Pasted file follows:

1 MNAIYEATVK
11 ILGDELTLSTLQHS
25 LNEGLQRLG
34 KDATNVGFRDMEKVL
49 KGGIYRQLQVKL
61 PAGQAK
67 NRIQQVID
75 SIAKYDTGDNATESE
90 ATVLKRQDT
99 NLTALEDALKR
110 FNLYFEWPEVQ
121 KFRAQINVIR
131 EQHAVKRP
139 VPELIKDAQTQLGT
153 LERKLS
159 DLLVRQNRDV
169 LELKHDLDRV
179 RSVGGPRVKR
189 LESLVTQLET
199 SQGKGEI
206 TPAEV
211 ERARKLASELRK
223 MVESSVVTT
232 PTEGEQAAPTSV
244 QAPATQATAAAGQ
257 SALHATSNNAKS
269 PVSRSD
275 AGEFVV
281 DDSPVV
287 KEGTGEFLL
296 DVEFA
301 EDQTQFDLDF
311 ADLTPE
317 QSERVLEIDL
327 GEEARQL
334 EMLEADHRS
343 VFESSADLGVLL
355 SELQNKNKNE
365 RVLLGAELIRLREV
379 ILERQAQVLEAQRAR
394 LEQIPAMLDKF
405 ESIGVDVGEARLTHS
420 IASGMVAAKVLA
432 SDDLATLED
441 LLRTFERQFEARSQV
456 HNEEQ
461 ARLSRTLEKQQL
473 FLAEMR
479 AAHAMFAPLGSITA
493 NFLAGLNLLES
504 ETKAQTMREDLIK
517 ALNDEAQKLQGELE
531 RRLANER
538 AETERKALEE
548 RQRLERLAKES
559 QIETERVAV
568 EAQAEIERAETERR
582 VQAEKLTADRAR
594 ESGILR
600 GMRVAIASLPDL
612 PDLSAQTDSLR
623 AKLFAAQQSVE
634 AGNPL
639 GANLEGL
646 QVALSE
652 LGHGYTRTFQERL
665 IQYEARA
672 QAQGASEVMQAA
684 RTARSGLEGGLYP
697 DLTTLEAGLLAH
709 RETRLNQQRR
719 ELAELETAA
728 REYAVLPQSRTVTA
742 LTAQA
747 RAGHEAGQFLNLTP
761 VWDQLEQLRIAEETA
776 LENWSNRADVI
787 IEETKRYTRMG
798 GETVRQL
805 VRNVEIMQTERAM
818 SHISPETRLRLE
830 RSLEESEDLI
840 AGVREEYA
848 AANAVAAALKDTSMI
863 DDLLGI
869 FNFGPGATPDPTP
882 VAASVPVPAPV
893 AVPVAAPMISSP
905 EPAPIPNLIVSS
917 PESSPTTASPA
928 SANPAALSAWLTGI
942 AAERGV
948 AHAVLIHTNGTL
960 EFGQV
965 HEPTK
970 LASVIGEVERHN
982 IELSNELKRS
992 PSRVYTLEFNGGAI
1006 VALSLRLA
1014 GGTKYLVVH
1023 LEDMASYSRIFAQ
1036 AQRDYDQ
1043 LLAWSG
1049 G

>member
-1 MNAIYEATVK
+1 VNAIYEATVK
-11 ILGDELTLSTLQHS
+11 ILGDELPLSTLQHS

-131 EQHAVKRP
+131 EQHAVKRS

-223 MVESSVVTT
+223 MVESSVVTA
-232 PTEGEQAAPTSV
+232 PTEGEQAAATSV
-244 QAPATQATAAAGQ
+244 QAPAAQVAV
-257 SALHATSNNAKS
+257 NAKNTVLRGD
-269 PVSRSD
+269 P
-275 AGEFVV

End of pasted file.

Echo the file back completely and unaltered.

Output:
1 MNAIYEATVK
11 ILGDELTLSTLQHS
25 LNEGLQRLG
34 KDATNVGFRDMEKVL
49 KGGIYRQLQVKL
61 PAGQAK
67 NRIQQVID
75 SIAKYDTGDNATESE
90 ATVLKRQDT
99 NLTALEDALKR
110 FNLYFEWPEVQ
121 KFRAQINVIR
131 EQHAVKRP
139 VPELIKDAQTQLGT
153 LERKLS
159 DLLVRQNRDV
169 LELKHDLDRV
179 RSVGGPRVKR
189 LESLVTQLET
199 SQGKGEI
206 TPAEV
211 ERARKLASELRK
223 MVESSVVTT
232 PTEGEQAAPTSV
244 QAPATQATAAAGQ
257 SALHATSNNAKS
269 PVSRSD
275 AGEFVV
281 DDSPVV
287 KEGTGEFLL
296 DVEFA
301 EDQTQFDLDF
311 ADLTPE
317 QSERVLEIDL
327 GEEARQL
334 EMLEADHRS
343 VFESSADLGVLL
355 SELQNKNKNE
365 RVLLGAELIRLREV
379 ILERQAQVLEAQRAR
394 LEQIPAMLDKF
405 ESIGVDVGEARLTHS
420 IASGMVAAKVLA
432 SDDLATLED
441 LLRTFERQFEARSQV
456 HNEEQ
461 ARLSRTLEKQQL
473 FLAEMR
479 AAHAMFAPLGSITA
493 NFLAGLNLLES
504 ETKAQTMREDLIK
517 ALNDEAQKLQGELE
531 RRLANER
538 AETERKALEE
548 RQRLERLAKES
559 QIETERVAV
568 EAQAEIERAETERR
582 VQAEKLTADRAR
594 ESGILR
600 GMRVAIASLPDL
612 PDLSAQTDSLR
623 AKLFAAQQSVE
634 AGNPL
639 GANLEGL
646 QVALSE
652 LGHGYTRTFQERL
665 IQYEARA
672 QAQGASEVMQAA
684 RTARSGLEGGLYP
697 DLTTLEAGLLAH
709 RETRLNQQRR
719 ELAELETAA
728 REYAVLPQSRTVTA
742 LTAQA
747 RAGHEAGQFLNLTP
761 VWDQLEQLRIAEETA
776 LENWSNRADVI
787 IEETKRYTRMG
798 GETVRQL
805 VRNVEIMQTERAM
818 SHISPETRLRLE
830 RSLEESEDLI
840 AGVREEYA
848 AANAVAAALKDTSMI
863 DDLLGI
869 FNFGPGATPDPTP
882 VAASVPVPAPV
893 AVPVAAPMISSP
905 EPAPIPNLIVSS
917 PESSPTTASPA
928 SANPAALSAWLTGI
942 AAERGV
948 AHAVLIHTNGTL
960 EFGQV
965 HEPTK
970 LASVIGEVERHN
982 IELSNELKRS
992 PSRVYTLEFNGGAI
1006 VALSLRLA
1014 GGTKYLVVH
1023 LEDMASYSRIFAQ
1036 AQRDYDQ
1043 LLAWSG
1049 G

>member
-1 MNAIYEATVK
+1 VNAIYEATVK
-11 ILGDELTLSTLQHS
+11 ILGDELPLSTLQHS

-131 EQHAVKRP
+131 EQHAVKRS

-223 MVESSVVTT
+223 MVESSVVTA
-232 PTEGEQAAPTSV
+232 PTEGEQAAATSV
-244 QAPATQATAAAGQ
+244 QAPAAQVAV
-257 SALHATSNNAKS
+257 NAKNTVLRGD
-269 PVSRSD
+269 P
-275 AGEFVV